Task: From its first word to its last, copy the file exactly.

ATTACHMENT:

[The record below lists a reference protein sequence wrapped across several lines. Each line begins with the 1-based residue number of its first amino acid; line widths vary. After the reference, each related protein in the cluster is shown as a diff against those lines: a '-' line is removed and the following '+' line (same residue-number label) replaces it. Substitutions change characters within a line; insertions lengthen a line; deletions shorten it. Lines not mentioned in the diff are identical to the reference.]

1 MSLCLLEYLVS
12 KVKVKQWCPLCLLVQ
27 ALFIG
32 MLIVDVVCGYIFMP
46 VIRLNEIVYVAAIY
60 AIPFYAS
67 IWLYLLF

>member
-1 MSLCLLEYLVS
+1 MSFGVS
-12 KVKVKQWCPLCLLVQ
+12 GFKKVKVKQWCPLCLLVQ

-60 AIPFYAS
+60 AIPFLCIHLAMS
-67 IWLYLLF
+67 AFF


[The record below lists a reference protein sequence wrapped across several lines. Each line begins with the 1-based residue number of its first amino acid; line widths vary. After the reference, each related protein in the cluster is shown as a diff against those lines: a '-' line is removed and the following '+' line (same residue-number label) replaces it. Substitutions change characters within a line; insertions lengthen a line; deletions shorten it. Lines not mentioned in the diff are identical to the reference.]

1 MSLCLLEYLVS
12 KVKVKQWCPLCLLVQ
27 ALFIG
32 MLIVDVVCGYIFMP
46 VIRLNEIVYVAAIY
60 AIPFYAS
67 IWLYLLF

>member
-1 MSLCLLEYLVS
+1 MSFGVS
-12 KVKVKQWCPLCLLVQ
+12 GFKKVKVKQWCPLCLLVQ

-60 AIPFYAS
+60 AIPFLCIHLAMS
-67 IWLYLLF
+67 AFF